Memory woes

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Memory woes

Brett Bibby
We have a PS2 game that is in Beta and close to shipping now and I'm still having trouble tracking/controlling Lua's memory usage. Any tips would be greatly appreciated.

Notes:
1. We use Lua 5.0.3 to script the entire game. Each script is an object that is loaded, run and collected individually as needed. We are loading a few hundred lua scripts for the non-game, once the player starts the game we unload all of these, and load a few hundred game scripts. Once game ends, reverse and repeat the process.

2. We do a memory dump from main menu, then run the game, then exit the game and do another dump from the main menu. Each time we do this cycle, memory associated with Lua has increased 145KB to 155KB. The things (quantity and exact items) being loaded both in game and out are fixed.

3. We do manual garbage collections after all unloads, prior to loads, and once again after the load has completed.

4. We have verified that the exact same objects are in memory at each snapshot.

5. We dumped the globals and registry tables and verified that the exact same keys are in lua at each snapshot.

6. The memory reported by lua as being in use doesn't change much (a few KB between runs).

7. Our internal memory manager traps all lua allocations and tags them so we know they are coming from lua. The increase in memory is memory used only. Fragmentation wouldn't effect the number.

8. Shutting down lua and restarting it isn't an option this late in the project.

Debugging Lua isn't the easiest thing I have ever done. If anybody can suggest any additional checks or debugging strategies it would be greatly appreciated.

Are there any code commentary docs anywhere that explain the internals of Lua?

Thanks,
Brett

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RE: Memory woes

Richard Ranft
This might be useless, but why not simply start a new Lua VM when leaving
the menu to start the game, then dump the menu VM.  On game exit, start a
new Lua VM again for the menu and just drop the old "game" VM.  I can't see
how this would take any longer than dumping all scripts and then loading a
new set at each transition.  Unless memory allocation is so dreadfully slow
on the PS2 that it makes retaining the memory pool across states mandatory.

Just a thought, and probably not something you haven't already thought of.

Rich


> Subject: Memory woes
>
>
> We have a PS2 game that is in Beta and close to shipping now and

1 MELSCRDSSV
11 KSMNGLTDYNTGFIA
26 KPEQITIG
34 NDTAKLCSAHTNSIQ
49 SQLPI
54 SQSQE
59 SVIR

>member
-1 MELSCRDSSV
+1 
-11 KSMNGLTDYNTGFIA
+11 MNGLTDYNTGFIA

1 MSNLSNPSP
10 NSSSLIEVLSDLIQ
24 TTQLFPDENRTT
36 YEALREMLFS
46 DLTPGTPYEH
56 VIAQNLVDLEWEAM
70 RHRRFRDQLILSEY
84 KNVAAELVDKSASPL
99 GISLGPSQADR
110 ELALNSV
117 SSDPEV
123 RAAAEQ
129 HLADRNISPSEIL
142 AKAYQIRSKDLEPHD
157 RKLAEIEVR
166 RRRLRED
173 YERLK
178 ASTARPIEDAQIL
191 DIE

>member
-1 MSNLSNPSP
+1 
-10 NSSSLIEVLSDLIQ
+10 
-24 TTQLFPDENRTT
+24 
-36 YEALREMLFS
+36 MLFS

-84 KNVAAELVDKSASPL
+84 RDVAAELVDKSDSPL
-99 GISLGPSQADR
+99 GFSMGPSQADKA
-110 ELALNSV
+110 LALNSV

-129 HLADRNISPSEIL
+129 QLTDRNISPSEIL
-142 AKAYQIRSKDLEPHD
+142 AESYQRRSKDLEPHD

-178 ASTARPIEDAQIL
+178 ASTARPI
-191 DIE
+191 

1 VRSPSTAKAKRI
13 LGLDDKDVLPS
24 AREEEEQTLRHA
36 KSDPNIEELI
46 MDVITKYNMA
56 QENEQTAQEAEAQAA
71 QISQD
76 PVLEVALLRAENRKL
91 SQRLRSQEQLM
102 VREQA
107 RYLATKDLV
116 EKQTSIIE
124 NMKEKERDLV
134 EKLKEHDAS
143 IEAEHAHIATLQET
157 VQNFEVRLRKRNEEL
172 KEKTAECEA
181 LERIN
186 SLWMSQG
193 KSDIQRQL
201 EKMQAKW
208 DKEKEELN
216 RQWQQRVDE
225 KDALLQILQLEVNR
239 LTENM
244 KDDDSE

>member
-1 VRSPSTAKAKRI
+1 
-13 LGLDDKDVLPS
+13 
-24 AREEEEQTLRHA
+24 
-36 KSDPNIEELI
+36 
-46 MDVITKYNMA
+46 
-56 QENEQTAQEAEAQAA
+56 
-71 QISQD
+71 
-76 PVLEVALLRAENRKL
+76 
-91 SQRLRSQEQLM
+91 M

> I'm still
> having trouble tracking/controlling Lua's memory usage. Any tips would be
> greatly appreciated.
>
> Notes:
> 1. We use Lua 5.0.3 to script the entire game. Each script is an
> object that
> is loaded, run and collected individually as needed. We are loading a few
> hundred lua scripts for the non-game, once the player starts the game we
> unload all of these, and load a few hundred game scripts. Once game ends,
> reverse and repeat the process.
>
> 2. We do a memory dump from main menu, then run the game, then
> exit the game
> and do another dump from the main menu. Each time we do this
> cycle, memory
> associated with Lua has increased 145KB to 155KB. The things
> (quantity and
> exact items) being loaded both in game and out are fixed.
>
> 3. We do manual garbage collections after all unloads, prior to
> loads, and
> once again after the load has completed.
>
> 4. We have verified that the exact same objects are in memory at each
> snapshot.
>
> 5. We dumped the globals and registry tables and verified that the exact
> same keys are in lua at each snapshot.
>
> 6. The memory reported by lua as being in use doesn't change much
> (a few KB
> between runs).
>
> 7. Our internal memory manager traps all lua allocations and tags
> them so we
> know they are coming from lua. The increase in memory is memory
> used only.
> Fragmentation wouldn't effect the number.
>
> 8. Shutting down lua and restarting it isn't an option this late in the
> project.
>
> Debugging Lua isn't the easiest thing I have ever done. If anybody can
> suggest any additional checks or debugging strategies it would be greatly
> appreciated.
>
> Are there any code commentary docs anywhere that explain the internals of
> Lua?
>
> Thanks,
> Brett
>


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Re: Memory woes

Brett Bibby
If I could use multiple VMs, I'd just shut down the one I have and restart it. The problem is that some state data needs to be shared, and while I know there's lots of possibilities, all are ugly at this point.

Does anybody know if there any tech docs available on how Lua is implemented? I find the source isn't very easier to "read"...

Thanks,
Brett

----- Original Message ----- From: "Richard Ranft" <[hidden email]>
To: "Lua list" <[hidden email]>
Sent: Saturday, July 01, 2006 11:41 PM
Subject: RE: Memory woes


This might be useless, but why not simply start a new Lua VM when leaving
the menu to start the game, then dump the menu VM.  On game exit, start a